I swung to my left to see narrow tables lining the balcony that ran the length of the living room below, each covered in ancient and beautiful treasures. Busts of Greek figures wore necklaces and headdresses; vases and figurines were scattered among ancient tools; and trinkets of every kind imaginable covered any remaining space. It was like a museum, this place. Although I was far from an expert, I knew that the value of the artifacts here was very possibly priceless as a collection. As individual pieces, there was no telling what they could bring in.

No wonder Kilo was high on this job. Still, he only wanted the bag of coins. It seemed a small take from such a collection. Or, perhaps, Kilo had no idea of the true nature of this place, the treasures it held.

I meandered down the hall past the balcony. The walls were hung with various swords, shields, knives and bows. I slipped into the first room I encountered and was taken aback by the amount of precious items lying about. To my left was a long cherry table and that was where I spied the bag. It lay to one side, with ancient Greek and Roman coins spilling from it. This was Kilo’s price. Something told me that there was a hell of a lot more to this place that Kilo either failed to mention, was unaware of, or was keeping from me purposefully. It didn’t feel right. I scooped up the coins and shoved them into the bag, tying the neck closed. I scanned the room one last time.

It caught my eye and drew me in as would a porch light would draw a flying insect. It was brilliant among the more ancient items, shiny and new. I reached out and caressed it, my fingertips feeling the cold metal like a tiny shock. The necklace lay around the neck of a granite bust portraying a beautiful young man with strong features. There seemed to be a slight smile on his carved face and a glint in his eyes. I admired the sculptor for capturing it so wonderfully. The rope chain appeared delicate, so I gently unclasped the hook from the bust and held it up to my face. Holding it there, staring at it with hunger, I felt an irresistible pull and a peculiar sense of calm.

The metal was one solid piece, forged into the shape of a silver bow and arrow. It was stunning. My decision was made in an instant, regardless of how I felt about the rest of the items here, this was meant for me. I just knew it. I placed the thin chain around my neck, locked it in place. I retrieved the bag of coins, which had fallen to the table once my eyes had settled on the pendant. Time to get the hell out of here.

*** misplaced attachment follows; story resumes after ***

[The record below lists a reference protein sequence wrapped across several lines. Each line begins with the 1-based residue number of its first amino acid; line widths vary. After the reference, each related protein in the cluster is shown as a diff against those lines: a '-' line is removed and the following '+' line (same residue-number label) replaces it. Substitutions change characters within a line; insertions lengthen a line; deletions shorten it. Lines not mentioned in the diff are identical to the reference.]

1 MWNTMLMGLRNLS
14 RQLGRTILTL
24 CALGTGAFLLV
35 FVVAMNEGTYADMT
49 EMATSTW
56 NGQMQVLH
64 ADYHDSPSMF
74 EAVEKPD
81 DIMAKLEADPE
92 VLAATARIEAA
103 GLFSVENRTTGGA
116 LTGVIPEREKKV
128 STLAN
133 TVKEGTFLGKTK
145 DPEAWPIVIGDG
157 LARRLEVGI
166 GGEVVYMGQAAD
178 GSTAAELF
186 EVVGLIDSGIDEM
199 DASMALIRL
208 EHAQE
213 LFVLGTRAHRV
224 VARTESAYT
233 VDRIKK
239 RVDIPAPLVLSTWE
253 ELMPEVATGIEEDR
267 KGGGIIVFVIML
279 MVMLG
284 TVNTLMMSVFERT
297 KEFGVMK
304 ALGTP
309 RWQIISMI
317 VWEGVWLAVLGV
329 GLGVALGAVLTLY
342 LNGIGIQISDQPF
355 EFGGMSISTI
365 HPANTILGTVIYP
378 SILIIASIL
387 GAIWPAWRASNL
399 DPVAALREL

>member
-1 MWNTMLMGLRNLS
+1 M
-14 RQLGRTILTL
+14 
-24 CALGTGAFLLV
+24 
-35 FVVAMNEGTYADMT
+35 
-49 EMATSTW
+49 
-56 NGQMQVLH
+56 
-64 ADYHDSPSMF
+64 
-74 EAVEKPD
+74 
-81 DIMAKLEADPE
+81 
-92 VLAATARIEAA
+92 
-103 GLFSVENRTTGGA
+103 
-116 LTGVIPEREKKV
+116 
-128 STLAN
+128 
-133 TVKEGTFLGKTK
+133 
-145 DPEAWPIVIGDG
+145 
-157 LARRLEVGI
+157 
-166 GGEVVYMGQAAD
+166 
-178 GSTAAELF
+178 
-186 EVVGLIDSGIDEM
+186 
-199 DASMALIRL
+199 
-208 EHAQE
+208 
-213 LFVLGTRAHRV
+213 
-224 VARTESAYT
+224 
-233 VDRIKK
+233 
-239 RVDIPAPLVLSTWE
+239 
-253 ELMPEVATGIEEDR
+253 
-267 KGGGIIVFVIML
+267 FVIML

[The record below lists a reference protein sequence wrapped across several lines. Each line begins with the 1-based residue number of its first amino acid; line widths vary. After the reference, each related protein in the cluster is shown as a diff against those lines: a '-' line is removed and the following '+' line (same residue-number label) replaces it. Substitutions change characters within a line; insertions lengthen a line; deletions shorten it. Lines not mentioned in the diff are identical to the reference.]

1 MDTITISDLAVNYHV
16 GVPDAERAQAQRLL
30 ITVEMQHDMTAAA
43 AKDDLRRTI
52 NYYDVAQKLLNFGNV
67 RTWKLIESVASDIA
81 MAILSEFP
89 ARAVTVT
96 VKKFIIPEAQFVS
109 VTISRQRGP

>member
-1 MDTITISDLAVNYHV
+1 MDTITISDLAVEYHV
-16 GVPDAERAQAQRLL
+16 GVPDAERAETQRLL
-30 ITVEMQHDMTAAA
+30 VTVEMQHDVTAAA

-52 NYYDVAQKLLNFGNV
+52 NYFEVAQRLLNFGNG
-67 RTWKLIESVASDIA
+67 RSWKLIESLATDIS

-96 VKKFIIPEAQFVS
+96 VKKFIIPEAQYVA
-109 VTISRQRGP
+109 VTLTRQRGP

I made my way downstairs, touching nothing more of the priceless artifacts. I was none too certain I’d be returning either. Something about this house felt wrong. I’d taken but one step out the door when I froze in my tracks at the sight of Buck standing on the steps to the porch, a gun pointed at my chest.

“You dare to steal from me?”

I looked left and right. There was no easy escape. I would have to be quick. Which I was.

“You move, you die, girl,” he said, while shaking his head slightly. “You must be Progeny. No one else would have the guts to enter my house against my will.”

“What’re you talking about? What’s a progeny?” I saw the closest porch column was to my left, Buck’s right. It might be just enough of an obstacle for me to slip past him, using the column to block his shot. No matter how fast he was, the bullet wouldn’t penetrate the thickness of the column before I was off the porch and full speed.

“Idiot,” he remarked. “You have no idea of what you’re getting yourself into. I should just kill you now and save you the misery to come.”

“I don’t think so,” I said. I leaped left, gathering my unique speed, faster than the eye could follow.

Buck moved with admirable speed but he did not shoot past the column. Instead, he pointed farther to his right into the yard, into thin air. I heard the sound of the gun’s discharge, rocking the quiet of the neighborhood, and then Buck’s voice rang out.

“Make no mistake, little girl. I’ll find you! And, then, you’re dead!”

* * * * *

I was lucky enough to find a parking spot close to the stairs that led up to my apartment. I waited to make certain no one else was around and then used the last of my energy to dash up the stairs and into the limited protection of my home.

I locked the door and tossed the bag of coins to the side. Kilo was going to get an earful from me. That was for sure. I took two steps toward the sofa and collapsed onto the ugly yellow carpet. Lying there, staring at the ceiling, my hair billowed around me, I was incredibly pissed. Buck had been so fast. How could he have known where I was going to be? My head swam with nausea, the pain from the bullet wound radiating waves of terrible sensation outward through my chest. I could feel the blood pooling underneath me.

I’d never been shot before. I was always too fast. I had only been shot at once and that was a stupid mistake on my part. I shouldn’t have been there in the first place. Déjà vu. My breathing became ragged and I knew the bullet had punctured the top of my lung. It was high on my chest and I initially hoped it had just gone right through. No such luck. I tried to remain calm, to think about what to do next. My thoughts wouldn’t congeal. They kept spinning around like dust in a whirling dervish. I was still trying to think straight when the darkness came and I lost consciousness.

3. Nothing Special

I felt the world shift as if the whole of the globe was but a basketball in the middle of a wave-filled ocean. The nausea brought me around enough to realize I was being carried. I must be dreaming, I thought. As I was laid onto the sofa, I fought to open my eyes against the throbbing pain. Yes. I was definitely dreaming. The most beautiful man I’d ever seen stood smiling down at me with gorgeous golden eyes.